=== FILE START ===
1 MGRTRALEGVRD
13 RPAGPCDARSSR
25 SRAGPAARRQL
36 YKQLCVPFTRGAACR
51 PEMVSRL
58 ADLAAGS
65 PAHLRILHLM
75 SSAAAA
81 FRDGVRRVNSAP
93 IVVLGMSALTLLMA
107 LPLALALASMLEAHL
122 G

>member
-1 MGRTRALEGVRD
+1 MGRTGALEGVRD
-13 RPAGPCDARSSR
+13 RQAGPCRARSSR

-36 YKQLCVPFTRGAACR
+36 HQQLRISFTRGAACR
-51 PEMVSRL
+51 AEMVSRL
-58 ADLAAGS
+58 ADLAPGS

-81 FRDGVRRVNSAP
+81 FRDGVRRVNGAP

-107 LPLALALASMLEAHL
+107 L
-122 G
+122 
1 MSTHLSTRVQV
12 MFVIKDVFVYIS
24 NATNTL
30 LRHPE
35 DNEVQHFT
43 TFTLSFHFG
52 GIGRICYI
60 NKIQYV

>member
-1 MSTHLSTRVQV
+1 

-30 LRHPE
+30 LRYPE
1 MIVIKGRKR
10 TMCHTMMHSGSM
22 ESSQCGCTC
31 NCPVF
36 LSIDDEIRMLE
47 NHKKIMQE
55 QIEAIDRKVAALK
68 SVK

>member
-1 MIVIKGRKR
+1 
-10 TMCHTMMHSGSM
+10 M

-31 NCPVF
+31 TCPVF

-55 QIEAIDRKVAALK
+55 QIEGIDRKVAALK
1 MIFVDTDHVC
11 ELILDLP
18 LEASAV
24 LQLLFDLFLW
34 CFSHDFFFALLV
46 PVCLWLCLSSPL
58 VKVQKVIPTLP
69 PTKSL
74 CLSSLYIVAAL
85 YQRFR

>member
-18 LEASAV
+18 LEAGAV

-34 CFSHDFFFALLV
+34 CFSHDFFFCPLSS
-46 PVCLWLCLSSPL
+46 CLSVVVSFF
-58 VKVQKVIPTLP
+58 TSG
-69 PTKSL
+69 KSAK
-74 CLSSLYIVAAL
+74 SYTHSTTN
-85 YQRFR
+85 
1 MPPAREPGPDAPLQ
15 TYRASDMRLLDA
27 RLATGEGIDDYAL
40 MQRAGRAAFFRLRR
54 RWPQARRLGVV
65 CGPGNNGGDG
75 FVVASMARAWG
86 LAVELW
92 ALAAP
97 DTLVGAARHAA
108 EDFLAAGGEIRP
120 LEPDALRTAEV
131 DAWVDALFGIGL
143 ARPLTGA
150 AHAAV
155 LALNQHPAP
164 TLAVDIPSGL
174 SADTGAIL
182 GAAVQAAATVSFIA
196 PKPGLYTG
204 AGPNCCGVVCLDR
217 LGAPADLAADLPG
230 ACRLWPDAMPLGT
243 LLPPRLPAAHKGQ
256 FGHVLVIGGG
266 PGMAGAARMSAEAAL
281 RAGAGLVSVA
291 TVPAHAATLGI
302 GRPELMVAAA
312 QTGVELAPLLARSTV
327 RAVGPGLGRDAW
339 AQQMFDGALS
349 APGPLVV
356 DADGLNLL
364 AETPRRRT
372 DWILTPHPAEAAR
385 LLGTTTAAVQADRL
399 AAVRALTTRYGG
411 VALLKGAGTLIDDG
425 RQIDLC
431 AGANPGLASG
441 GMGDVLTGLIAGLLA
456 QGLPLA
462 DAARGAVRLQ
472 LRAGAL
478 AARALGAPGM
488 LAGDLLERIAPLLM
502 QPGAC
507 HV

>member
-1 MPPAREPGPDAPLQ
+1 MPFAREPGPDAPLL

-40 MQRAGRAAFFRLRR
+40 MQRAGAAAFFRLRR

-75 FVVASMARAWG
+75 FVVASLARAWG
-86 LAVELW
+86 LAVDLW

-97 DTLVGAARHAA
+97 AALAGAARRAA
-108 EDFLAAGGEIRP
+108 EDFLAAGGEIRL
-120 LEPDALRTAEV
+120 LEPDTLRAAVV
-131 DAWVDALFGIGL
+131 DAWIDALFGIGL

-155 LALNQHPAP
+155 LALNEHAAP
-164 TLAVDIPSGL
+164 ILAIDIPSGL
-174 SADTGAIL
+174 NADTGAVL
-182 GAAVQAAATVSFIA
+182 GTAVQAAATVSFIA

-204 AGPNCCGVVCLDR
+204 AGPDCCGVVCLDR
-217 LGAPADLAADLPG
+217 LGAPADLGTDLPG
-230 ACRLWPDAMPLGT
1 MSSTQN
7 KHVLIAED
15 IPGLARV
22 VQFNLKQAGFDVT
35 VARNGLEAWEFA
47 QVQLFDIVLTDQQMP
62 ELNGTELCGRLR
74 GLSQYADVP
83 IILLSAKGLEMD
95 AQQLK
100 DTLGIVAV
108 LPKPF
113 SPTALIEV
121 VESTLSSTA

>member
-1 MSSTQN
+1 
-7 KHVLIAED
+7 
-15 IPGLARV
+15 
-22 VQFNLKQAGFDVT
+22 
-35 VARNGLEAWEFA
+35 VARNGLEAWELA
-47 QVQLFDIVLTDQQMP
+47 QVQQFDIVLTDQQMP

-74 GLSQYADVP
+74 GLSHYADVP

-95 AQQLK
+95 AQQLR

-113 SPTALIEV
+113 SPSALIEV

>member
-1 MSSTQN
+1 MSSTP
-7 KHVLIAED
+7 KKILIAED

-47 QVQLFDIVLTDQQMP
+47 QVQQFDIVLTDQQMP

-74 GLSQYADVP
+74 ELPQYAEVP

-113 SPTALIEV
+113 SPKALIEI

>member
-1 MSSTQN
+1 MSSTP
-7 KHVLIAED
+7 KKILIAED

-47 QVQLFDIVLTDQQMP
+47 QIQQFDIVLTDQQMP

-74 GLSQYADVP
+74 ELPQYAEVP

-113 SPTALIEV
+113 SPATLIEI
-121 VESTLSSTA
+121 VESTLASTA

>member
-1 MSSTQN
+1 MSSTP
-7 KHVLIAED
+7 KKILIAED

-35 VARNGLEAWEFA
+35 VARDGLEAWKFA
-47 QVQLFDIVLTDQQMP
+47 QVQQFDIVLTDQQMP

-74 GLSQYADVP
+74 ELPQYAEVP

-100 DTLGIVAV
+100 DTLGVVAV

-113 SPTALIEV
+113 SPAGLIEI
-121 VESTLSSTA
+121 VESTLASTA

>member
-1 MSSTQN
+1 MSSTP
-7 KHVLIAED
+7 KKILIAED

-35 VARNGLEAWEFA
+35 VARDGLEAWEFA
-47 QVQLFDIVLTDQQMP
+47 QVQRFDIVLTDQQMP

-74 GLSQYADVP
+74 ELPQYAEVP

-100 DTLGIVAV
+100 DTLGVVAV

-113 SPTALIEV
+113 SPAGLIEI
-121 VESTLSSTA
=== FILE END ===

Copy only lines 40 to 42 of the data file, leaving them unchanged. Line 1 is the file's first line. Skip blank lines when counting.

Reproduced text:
+1 

-30 LRHPE
+30 LRYPE